Bailey v. Rite Aid Corporation

Filing 104

ORDER by Judge Yvonne Gonzalez Rogers granting in part and denying in part 94 Joint Discovery Letter Brief. (fs, COURT STAFF) (Filed on 11/18/2020)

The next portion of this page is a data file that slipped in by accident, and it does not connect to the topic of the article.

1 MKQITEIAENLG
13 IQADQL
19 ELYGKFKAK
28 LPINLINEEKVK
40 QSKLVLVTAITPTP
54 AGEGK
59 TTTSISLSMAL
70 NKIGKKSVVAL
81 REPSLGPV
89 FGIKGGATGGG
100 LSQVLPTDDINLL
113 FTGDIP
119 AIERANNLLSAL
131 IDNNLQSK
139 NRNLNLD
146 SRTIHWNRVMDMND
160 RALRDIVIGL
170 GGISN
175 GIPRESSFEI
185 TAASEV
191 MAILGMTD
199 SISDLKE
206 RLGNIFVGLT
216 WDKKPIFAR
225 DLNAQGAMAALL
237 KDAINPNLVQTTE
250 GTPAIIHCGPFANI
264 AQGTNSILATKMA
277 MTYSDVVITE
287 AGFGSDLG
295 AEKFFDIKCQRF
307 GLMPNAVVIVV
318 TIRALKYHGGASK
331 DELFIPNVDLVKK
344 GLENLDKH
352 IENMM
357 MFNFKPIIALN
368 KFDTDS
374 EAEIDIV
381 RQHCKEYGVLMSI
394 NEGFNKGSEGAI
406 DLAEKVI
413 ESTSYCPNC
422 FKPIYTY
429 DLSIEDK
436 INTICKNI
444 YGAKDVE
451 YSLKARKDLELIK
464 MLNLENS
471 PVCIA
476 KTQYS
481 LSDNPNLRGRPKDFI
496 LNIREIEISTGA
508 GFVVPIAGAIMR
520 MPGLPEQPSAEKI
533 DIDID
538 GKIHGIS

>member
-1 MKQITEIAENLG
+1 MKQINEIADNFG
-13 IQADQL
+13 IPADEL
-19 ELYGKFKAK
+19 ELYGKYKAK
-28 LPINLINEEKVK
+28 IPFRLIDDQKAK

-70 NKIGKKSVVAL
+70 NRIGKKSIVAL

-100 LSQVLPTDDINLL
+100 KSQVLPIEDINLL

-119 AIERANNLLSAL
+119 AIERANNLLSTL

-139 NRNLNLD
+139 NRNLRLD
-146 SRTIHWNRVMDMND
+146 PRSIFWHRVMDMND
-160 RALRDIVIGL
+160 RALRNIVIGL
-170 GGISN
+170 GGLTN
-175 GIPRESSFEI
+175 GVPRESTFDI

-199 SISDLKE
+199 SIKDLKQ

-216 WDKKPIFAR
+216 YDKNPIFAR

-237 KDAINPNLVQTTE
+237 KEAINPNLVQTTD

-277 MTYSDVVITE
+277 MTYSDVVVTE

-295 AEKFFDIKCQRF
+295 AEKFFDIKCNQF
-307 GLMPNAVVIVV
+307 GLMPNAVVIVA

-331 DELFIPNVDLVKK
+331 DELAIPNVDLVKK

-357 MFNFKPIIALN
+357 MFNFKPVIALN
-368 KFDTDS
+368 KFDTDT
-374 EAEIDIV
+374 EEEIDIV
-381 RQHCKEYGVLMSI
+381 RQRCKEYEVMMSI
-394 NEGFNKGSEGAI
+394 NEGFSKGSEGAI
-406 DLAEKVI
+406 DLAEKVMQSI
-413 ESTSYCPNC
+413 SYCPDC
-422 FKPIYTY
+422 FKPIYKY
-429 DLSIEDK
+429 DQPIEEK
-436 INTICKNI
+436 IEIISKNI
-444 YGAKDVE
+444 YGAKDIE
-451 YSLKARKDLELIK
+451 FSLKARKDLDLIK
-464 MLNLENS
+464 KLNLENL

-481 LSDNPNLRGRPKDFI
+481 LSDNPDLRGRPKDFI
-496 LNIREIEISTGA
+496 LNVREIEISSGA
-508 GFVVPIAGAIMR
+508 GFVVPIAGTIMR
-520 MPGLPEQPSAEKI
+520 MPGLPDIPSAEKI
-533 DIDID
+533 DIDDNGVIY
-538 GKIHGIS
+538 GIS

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Case 4:18-cv-06926-YGR Document 104 Filed 11/18/20 Page 1 of 4 1 2 3 UNITED STATES DISTRICT COURT 4 NORTHERN DISTRICT OF CALIFORNIA 5 6 THOMAS BAILEY, Plaintiff, 7 8 9 10 Case No. 4:18-cv-06926-YGR ORDER GRANTING IN PART AND DENYING IN PART JOINT DISCOVERY LETTER BRIEF v. RITE AID CORPORATION, Defendant. Re: Dkt. Nos. 93, 94 United States District Court Northern District of California 11 12 Pending before this Court is a discovery dispute regarding communications between 13 counsel for plaintiff Thomas Bailey and Valisure LLC. (Dkt. Nos. 93, 94.) Bailey contends that 14 the communications are protected under FRCP 24(b)(4)(D)(ii) which provides: 15 16 17 18 19 20 21 22 23 24 25 26 27 28 Expert Employed Only for Trial Preparation. Ordinarily, a party may not, by interrogatories or deposition, discover facts known or opinions held by an expert who has been retained or specially employed by another party in anticipation of litigation or to prepare for trial and who is not expected to be called as a witness at trial. But a party may do so only: (i) as provided in Rule 35(b); or (ii) on showing exceptional circumstances under which it is impracticable for the party to obtain facts or opinions on the same subject by other means. Exceptional circumstances exist here. The strength of Bailey’s complaint was based on a claim that its allegation were supported by an independent study. Thus, Bailey alleged: 10. Rite Aid has long known or should have known that traditional, non-rapid release acetaminophen products can be equally effective in the same, if not faster, time period than its Rite Aid rapid release products. 11. In fact, a new study demonstrates that Rite Aid Acetaminophen Rapid Release Gelcaps dissolve slower than the Rite Aid non-rapid release products.5 [fn. 5] Kucera, Jessop, Alvarez, Gortler, Light, Rapid and FastRelease Acetaminophen Gelcaps Dissolve Slower Than Case 4:18-cv-06926-YGR Document 104 Filed 11/18/20 Page 2 of 4 1 2 3 4 5 6 7 8 9 10 United States District Court Northern District of California 11 12 13 14 15 16 17 18 19 20 21 22 23 24 25 26 27 28 Acetaminophen Tablets, Adv Inv Pha The Medic, 1:63-71 (Nov. 12, 2018) accessible at (last accessed 11.15.2018). *** THE SCIENCE BEHIND RAPID RELEASE PRODUCTS DEMONSTRATES THE LABELING AND MARKETING OF THE CLASS RAPID RELEASE GELCAPS ARE FALSE, MISLEADING, UNFAIR, AND/OR DECEPTIVE 63. Despite what Rite Aid represents to the public about the Class Rapid Release Gelcaps, they do not work faster than other, cheaper Rite Aid acetaminophen products. 64. A 2018 study of the “rapid release” or “fast release” claims of acetaminophen products, including Rite Aid Acetaminophen Rapid Release Gelcaps, revealed that these products not only fail to work faster, they actually work slower than their traditional acetaminophen counterparts, such as tablets.39 65. Thus, the science demonstrates that Rite Aid’s representations and advertising are false, misleading, deceptive, and unfair on their face. 66. The level of deception and unfairness is elevated given that Rite Aid has long known or should have known that there is scant or conflicting evidence about the correlation of the speed and efficacy of its acetaminophen products to its rapid release gelcap design. 67. Rite Aid knew or should have known of the existence of “contradictory claims for rapid or fast-release [acetaminophen] products.”40 [fn 39] Kucera, Jessop, Alvarez, Gortler, Light, supra n.5. [fn 40] Id. In ruling on the adequacy of Bailey’s complaint, the Court, as required, evaluated the complaint in the light most favorable to the Bailey. Thus, it held: Taken in the light most favorable to plaintiff, he has alleged that the labeling of the Rite Aid RR Gelcaps plausibly confuse or mislead the public. Plaintiff alleges that defendant sells Rite Aid RR Gelcaps as an alternative to traditional acetaminophen caplets, which are sold at a lower price and do not contain the “rapid release” language on the label. (See generally FAC.) Additionally, plaintiff has alleged that the Kucera study has demonstrated that defendant’s higher priced Rite Aid RR Gelcaps dissolve at a slower rate than its lower priced Rite Aid non-rapid release caplets and that the defendant knew (or should have known) that the former is not any faster or more effective than the latter. (FAC ¶ 64.) Moreover, plaintiff has 2 Case 4:18-cv-06926-YGR Document 104 Filed 11/18/20 Page 3 of 4 provided the necessary details around the circumstances of the alleged conduct required under Rule 9(b). See FAC ¶¶ 45-7; In re iPhone 4S Consumer Litig., 637 F.App’x 414, 415 (9th Cir. 2016) (applying Rule 9(b) to claims under California’s consumer protection statutes as grounded in fraud). 1 2 3 Defendant does not provide any support for its assertion that the Kucera study on which plaintiff relies makes “it implausible that [p]laintiff’s claims could entitle him to any relief.” . . . . 4 5 [Plaintiff] uses a scientific study as evidence in support of his allegation that the labeling of the Rite Aid RR Gelcaps misled consumers. 6 7 8 (Order Granting in Part and Denying in Part Motion to Dismiss, Dkt. No. 60, 10:11-11:7.) In that 9 order, the Court found that defendant Rite Aid Corporation’s attempt to challenge the veracity of 10 United States District Court Northern District of California 11 the claims in light of the study was premature. (Id. at fn. 7.) The study was critical to Bailey’s allegations and accordingly discovery with respect 12 thereto is necessary to test the specific allegations made in the complaint. The fact that the study 13 may not have been independent, given the possible relationship between the authors of the study 14 and Bailey’s counsel bears on its weight, veracity and credibility. Had Bailey not relied on the 15 study to assert his claims, the result would likely have been different. That is not this case. 16 Indeed, in similar circumstances, other courts have permitted discovery of documents and 17 communications that are referenced and mentioned in the operative complaint. Se Zeiger v. 18 WellPet LLC, No. 17-cv-04056-WHO, 2018 WL 10151156, at *2-3 (N.D. Cal. Apr. 10, 2018) 19 (collecting cases); see also id. at *3 (“By injecting the lab results into the litigation in connection 20 with a dispositive motion, they have affirmatively used these materials against [defendant] and 21 cannot now claim the expert consulting privilege to shield these same materials from discovery.”). 22 Such waiver of documents and materials is limited, however, to documents and communications 23 relating to the Valisure study. See id. (“Plaintiffs have no obligation to disclose other testing or 24 communications with or opinions by consulting experts beyond that specifically referenced in the 25 [operative complaint].”). 26 27 28 Accordingly, the Court GRANTS IN PART and DENIES IN PART the discovery letter brief and ORDERS the production of the following documents:  Bailey-Valisure000001-000095 3 Case 4:18-cv-06926-YGR Document 104 Filed 11/18/20 Page 4 of 4 1  Bailey-Valisure000097-000101 2 This Order terminates Docket Numbers 93 and 94. 3 IT IS SO ORDERED. 4 Dated: November 18, 2020 5 YVONNE GONZALEZ ROGERS UNITED STATES DISTRICT JUDGE 6 7 8 9 10 United States District Court Northern District of California 11 12 13 14 15 16 17 18 19 20 21 22 23 24 25 26 27 28 4